Tuesday, June 6th, 2006...10:49 pm

Two Men Making Hookahs Out of Coconuts (People partied before electricity)

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Two Men making hookahs out of coconuts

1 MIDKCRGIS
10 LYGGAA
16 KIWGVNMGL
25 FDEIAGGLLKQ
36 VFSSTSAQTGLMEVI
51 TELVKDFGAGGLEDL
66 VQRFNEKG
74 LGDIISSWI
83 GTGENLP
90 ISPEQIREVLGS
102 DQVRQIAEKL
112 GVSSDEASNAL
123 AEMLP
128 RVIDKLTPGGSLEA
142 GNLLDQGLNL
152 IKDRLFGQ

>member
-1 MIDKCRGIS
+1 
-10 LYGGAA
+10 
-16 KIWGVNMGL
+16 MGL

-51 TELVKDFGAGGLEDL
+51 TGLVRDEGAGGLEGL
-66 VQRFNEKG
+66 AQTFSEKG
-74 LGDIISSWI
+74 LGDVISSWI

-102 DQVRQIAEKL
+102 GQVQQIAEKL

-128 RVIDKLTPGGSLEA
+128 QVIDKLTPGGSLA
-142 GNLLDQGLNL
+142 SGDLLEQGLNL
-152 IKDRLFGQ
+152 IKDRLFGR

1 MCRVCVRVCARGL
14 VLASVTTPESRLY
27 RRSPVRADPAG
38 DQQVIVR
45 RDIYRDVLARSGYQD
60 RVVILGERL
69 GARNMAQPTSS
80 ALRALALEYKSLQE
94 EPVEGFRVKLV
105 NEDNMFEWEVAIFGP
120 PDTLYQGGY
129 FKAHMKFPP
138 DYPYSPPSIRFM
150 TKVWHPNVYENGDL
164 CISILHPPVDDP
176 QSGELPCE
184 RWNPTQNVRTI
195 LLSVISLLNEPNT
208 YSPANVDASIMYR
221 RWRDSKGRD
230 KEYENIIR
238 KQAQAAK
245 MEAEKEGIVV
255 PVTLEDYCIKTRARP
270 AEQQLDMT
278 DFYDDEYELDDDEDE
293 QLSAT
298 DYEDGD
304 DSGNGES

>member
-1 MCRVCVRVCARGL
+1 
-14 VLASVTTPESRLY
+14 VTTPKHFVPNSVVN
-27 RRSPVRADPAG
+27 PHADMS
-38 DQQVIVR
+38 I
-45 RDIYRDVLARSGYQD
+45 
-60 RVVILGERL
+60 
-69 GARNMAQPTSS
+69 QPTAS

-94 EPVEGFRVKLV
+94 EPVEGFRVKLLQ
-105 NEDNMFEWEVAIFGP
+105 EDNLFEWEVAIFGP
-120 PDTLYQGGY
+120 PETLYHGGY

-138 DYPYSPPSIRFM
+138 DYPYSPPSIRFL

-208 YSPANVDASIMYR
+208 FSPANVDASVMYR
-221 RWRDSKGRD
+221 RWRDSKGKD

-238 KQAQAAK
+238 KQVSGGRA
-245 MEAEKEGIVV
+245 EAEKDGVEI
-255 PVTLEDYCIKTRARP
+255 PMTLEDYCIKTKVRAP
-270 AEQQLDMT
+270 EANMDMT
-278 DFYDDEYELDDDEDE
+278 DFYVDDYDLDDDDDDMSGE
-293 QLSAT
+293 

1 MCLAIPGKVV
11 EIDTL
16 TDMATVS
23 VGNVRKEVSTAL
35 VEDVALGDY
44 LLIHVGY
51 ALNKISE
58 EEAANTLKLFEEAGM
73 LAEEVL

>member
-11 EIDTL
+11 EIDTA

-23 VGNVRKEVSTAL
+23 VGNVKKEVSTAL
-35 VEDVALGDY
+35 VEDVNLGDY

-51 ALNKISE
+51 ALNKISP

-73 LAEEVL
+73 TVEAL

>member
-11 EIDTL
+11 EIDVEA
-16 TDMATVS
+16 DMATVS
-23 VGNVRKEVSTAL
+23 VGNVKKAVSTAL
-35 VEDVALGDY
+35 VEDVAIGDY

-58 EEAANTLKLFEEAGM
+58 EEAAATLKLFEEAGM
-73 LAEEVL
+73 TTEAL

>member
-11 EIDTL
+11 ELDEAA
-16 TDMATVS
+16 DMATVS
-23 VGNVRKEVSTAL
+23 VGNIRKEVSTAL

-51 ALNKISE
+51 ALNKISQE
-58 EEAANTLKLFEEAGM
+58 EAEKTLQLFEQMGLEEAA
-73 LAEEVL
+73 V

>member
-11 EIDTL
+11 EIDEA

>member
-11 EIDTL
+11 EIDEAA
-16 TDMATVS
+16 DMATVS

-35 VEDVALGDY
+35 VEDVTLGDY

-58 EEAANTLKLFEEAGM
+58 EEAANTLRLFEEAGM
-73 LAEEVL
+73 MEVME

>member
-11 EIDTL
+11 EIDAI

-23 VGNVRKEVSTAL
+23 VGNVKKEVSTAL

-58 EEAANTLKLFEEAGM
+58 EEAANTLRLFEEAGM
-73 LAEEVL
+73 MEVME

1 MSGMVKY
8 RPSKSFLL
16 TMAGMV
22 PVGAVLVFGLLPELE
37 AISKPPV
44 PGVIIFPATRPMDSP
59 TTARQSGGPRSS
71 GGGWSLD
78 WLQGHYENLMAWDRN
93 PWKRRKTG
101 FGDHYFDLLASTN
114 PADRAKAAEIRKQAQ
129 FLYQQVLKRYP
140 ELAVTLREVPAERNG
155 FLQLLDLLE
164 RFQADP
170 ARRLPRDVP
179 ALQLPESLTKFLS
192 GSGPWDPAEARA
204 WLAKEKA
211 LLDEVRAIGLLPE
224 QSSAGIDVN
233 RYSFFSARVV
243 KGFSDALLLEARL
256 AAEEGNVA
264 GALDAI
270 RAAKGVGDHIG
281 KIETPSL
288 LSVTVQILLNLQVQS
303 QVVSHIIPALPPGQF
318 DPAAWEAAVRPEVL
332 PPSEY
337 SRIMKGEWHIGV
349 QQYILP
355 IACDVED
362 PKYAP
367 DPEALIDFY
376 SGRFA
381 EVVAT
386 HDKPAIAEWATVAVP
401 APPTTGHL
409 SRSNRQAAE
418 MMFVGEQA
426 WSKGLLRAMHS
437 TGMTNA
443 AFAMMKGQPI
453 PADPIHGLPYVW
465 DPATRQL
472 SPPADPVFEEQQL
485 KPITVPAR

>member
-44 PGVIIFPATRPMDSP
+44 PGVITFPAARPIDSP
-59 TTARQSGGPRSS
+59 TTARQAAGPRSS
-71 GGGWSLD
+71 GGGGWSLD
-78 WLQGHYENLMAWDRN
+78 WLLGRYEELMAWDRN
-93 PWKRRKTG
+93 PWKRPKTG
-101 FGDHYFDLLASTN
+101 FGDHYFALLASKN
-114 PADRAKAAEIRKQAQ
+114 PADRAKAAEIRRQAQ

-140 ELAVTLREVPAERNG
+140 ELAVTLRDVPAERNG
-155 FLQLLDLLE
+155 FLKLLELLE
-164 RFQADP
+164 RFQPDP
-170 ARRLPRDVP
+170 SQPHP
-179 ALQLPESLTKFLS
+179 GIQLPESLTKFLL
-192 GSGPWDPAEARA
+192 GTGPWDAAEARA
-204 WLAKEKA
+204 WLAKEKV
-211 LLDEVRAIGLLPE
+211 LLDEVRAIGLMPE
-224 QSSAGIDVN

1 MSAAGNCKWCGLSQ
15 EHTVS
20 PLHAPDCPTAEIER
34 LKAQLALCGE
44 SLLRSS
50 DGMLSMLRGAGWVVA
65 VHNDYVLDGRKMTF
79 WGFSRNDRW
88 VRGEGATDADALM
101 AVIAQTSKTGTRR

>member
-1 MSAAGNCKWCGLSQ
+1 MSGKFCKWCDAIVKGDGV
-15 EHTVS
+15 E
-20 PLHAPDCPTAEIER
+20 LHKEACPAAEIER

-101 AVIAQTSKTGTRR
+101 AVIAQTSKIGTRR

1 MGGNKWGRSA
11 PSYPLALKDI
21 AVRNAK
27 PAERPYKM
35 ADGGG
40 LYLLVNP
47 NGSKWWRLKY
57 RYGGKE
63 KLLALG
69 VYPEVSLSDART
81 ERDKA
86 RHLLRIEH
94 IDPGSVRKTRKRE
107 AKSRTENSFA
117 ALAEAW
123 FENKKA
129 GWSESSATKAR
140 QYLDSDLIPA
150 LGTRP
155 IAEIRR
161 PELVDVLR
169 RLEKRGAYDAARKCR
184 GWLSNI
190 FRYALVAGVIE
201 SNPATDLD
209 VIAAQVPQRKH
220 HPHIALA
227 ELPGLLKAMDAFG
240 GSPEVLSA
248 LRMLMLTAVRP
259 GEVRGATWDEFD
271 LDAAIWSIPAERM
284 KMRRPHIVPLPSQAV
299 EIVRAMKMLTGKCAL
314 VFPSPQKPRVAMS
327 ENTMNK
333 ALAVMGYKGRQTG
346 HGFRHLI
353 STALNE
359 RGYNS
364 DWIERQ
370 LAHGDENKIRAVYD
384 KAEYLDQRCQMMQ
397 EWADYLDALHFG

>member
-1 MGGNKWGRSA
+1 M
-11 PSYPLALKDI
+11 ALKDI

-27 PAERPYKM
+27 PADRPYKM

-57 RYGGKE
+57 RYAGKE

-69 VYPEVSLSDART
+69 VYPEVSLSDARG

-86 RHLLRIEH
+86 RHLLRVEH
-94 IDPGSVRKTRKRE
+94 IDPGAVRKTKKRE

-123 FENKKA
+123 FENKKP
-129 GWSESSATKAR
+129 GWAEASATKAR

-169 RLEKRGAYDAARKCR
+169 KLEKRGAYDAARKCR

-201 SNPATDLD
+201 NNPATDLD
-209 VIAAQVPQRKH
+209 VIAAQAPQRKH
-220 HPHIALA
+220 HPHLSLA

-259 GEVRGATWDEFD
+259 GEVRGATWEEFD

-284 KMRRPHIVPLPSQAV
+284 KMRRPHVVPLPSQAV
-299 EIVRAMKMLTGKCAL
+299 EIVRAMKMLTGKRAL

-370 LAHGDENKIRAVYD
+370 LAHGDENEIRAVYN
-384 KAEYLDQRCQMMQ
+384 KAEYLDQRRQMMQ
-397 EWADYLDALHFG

In this painting two men are making coconuts into hookah-bases. The origin of the hookah, narghile, sheesha, hubble-bubble or water-pipe device is uncertain; it is believed to have started in India, but with coconut shells as containers. Aromatic and medicinal herbs were smoked before the arrival of tobacco in the Indian sub-continent 500 years ago. The sophisticated version, widely used in Africa and Asia, developed with the spread of Turkish coffee-houses to smoke a compound of tobacco, spices, molasses and fruit. Charcoal embers heat the substances, smoke is inhaled through a mouthpiece attached to a hose after passing through a pipe and container filled with water, which refines and cools it. The containers, once of coconut shell, are now elaborate and of glass or metal. The term ‘narghile’ is from Persian while ‘hookah’ is from Arabic denoting a rounded casket. Hookahs were a common feature of 19th century European dining in India with hookahburdars, or hookah-bearers, tending the hookahs. It was a breach of etiquette to step over another’s hookah-carpet or hookah-snake.

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